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Richard Rorty

An Annotated Bibliography of Secondary Literature

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Richard Rumana

Demonstrating Richard Rorty’s breadth of scholarship and his influence on diverse issues across the social sciences and humanities, this comprehensive bibliography contains 1,165 citations. A unique reference work on neo-pragmatism, this bibliography is essential for anyone researching Rorty’s work and its impact on philosophy, literature, the arts, religion, the social sciences, politics, and education.

David Rondel

Achieving Our Country is usually regarded as one of Richard Rorty’s more minor works, but lately the book has been given new legs. 1 Thanks to a widely circulated passage from Achieving Our Country , discussed in the New York Times , the Guardian, The New Yorker and elsewhere

YAO Dazhi

Richard Rorty’s philosophy has two basic commitments: one to postmodernism and the other to liberalism. However, these commitments generate tension. As a postmodernist, he sharply criticizes the Enlightenment; as a liberal, he forcefully defends it. His postmodernist liberalism actually explains liberalism using irrationalism.

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Rosa Maria Calcaterra

Richard Rorty’s “neo-pragmatism” launched a powerful challenge to entrenched philosophical certainties of modernity, articulating a powerful picture of normativity as a distinctive activity of human beings. This “contingentism,” with its emphasis on indeterminacy, ambiguity, uncertainty, and chance, depicts normativity as a practical human possibility rather than a metaphysical bottleneck which we must overcome at the cost of repudiating the concrete ways we grant epistemic and ethical meaning to our activities. The book is a critical survey of Rorty’s philosophy, in light of contemporary theoretical debates around language, truth, justification, and naturalism, as well as his own resourceful attempts to renew philosophy from within by using the conceptual tools and argumentative techniques of both analytic philosophy and pragmatism.

Terrence Reynolds

required to state their claims in a form that is accessible to all reasonable people. Richard Rorty and Nicholas Wolterstorff provide considerably different responses to this set of questions. As I will examine in greater depth, Rorty wishes to restrict the public square to those who are willing to engage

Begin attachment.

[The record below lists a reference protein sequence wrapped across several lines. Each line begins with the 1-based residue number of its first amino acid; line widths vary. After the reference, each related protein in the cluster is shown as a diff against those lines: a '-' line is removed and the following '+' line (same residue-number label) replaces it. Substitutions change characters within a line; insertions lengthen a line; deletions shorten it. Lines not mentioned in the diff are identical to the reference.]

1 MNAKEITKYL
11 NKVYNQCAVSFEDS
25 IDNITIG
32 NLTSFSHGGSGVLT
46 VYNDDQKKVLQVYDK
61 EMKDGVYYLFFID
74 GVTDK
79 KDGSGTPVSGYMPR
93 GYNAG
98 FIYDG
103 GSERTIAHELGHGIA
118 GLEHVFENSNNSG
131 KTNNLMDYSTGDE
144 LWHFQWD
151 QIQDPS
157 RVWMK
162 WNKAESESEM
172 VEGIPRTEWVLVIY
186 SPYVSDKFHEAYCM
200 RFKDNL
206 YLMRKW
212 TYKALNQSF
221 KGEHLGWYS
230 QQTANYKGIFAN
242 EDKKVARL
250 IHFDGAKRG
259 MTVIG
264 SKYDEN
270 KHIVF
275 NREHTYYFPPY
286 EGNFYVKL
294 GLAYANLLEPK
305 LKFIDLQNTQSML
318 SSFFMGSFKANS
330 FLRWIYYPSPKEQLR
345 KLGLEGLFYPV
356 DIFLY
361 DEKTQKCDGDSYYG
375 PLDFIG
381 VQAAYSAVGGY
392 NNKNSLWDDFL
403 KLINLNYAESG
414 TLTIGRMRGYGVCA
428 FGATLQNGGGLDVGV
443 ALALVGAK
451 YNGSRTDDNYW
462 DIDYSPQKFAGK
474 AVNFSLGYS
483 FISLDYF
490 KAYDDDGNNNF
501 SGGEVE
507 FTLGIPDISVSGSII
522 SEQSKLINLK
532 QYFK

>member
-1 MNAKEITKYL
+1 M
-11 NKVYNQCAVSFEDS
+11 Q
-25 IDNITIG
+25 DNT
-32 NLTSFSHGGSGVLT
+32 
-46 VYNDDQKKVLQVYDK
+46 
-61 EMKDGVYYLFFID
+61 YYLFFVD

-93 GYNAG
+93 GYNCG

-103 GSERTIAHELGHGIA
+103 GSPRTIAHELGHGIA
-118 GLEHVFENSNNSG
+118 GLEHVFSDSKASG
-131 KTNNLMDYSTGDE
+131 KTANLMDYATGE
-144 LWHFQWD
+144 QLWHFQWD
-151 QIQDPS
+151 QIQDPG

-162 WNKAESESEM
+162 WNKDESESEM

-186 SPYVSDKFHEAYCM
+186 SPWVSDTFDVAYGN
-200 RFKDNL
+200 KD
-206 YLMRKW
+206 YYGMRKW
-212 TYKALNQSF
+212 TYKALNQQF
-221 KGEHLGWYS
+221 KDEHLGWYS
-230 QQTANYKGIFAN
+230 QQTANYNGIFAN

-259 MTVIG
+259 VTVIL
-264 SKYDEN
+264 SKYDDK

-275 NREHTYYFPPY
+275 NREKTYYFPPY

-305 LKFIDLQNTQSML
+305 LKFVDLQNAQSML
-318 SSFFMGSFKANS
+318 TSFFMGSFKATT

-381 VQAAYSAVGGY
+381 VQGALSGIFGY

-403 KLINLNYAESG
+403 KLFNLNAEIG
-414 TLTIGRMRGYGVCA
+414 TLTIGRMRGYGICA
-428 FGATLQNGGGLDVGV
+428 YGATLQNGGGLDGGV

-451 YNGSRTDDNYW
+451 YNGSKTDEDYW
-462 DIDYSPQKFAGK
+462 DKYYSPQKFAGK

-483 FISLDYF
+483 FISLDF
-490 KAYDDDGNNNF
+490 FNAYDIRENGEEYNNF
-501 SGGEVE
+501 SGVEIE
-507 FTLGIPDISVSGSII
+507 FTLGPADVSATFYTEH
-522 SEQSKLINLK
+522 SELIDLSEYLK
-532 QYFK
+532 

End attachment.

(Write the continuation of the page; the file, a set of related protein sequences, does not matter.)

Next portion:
Loren Goldman

Bertrand Russell, one could be forgiven for thinking that an American philosophy of history would be little more than a celebration of the nation’s vaunted exceptionalism. For many, the work of Richard Rorty typifies this supposedly American disregard for philosophical rigor. 1 Rorty’s characteristic

John P. Anderson

,” “cultural politics,” or “identity politics” – but I refer to it more generally as the open competition model. Richard Rorty saw things differently. For Rorty, the post-secular world signals liberalism’s coming of age. It puts liberal democracies in a position to “throw away some of the ladders used in

Brandon Hogan

I read Rorty’s Contingency, Irony, and Solidarity as an attempt to reconcile two, seemingly conflicting, sources of authority and obligation. Some believe that persons are obligated by reason or God to promote just institutions. While others locate authority and obligation solely in the self. Rorty tells us that we need not choose between these sources of normativity, but can see each as applicable to two, non-conflicting parts of our lives. I contend that Rorty’s solution rests on a misunderstanding of the upshots of contingency and of the conditions of personhood. I argue that Hegel provides a more compelling resolution of the tension between public obligation and private autonomy.

Raff Donelson

Too little attention is paid to Richard Rorty’s metaethical views, besides the passing (and unclear) claim that he was some type of moral relativist. This inattention probably stems from the fact that Rorty’s metaethical musings are scattered across his oeuvre; there is no go-to place for reading

David Rondel

… “[T]he extent of your cooperation in social projects is a proper object of public concern, but your private projects are your own business, as long as they can be carried out within the framework of just laws and institutions.” — Richard Rorty , “Intellectual Autobiography” (2010b